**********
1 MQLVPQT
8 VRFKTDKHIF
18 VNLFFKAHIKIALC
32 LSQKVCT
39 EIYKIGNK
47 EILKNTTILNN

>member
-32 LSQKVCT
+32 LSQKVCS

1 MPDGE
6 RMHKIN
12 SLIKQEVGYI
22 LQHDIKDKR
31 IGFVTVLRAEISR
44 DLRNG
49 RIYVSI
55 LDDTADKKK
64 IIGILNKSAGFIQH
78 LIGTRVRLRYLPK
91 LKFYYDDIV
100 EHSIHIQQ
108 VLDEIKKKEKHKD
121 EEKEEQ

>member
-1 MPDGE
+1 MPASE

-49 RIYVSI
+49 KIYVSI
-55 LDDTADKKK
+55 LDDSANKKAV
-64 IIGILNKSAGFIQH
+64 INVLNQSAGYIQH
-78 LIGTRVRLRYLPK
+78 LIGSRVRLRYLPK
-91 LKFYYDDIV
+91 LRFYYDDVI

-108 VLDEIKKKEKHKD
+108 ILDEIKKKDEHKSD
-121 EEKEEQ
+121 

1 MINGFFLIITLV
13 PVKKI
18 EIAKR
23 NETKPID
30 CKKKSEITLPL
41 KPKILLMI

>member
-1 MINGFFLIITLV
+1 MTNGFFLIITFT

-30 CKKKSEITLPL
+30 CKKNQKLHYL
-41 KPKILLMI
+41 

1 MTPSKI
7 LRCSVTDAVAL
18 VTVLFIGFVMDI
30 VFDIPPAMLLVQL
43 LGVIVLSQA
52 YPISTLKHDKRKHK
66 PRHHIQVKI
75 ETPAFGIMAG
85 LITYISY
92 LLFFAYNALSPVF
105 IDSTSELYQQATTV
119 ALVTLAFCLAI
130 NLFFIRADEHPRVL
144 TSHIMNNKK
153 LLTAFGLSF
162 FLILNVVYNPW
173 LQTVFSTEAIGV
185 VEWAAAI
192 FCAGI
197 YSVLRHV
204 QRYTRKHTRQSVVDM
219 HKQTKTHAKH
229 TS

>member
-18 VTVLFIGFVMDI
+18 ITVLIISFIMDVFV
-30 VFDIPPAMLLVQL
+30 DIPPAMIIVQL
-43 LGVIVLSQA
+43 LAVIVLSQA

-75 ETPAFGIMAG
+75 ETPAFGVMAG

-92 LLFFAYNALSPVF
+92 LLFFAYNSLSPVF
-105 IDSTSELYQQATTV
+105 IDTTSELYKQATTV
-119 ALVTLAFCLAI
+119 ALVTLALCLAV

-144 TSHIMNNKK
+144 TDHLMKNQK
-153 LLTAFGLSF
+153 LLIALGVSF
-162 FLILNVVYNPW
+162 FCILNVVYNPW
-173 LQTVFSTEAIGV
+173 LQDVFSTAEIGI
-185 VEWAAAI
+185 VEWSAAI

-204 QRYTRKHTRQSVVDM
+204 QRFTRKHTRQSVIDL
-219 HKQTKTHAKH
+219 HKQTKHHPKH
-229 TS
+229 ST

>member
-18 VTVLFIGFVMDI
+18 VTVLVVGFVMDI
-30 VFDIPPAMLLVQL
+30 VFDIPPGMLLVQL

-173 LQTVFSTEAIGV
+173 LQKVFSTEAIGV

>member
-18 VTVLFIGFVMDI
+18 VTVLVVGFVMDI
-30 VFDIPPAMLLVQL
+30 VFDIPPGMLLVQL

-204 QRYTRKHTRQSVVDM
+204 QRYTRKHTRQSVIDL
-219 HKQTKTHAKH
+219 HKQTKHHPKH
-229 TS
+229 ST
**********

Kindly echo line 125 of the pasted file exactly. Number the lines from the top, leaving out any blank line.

+229 ST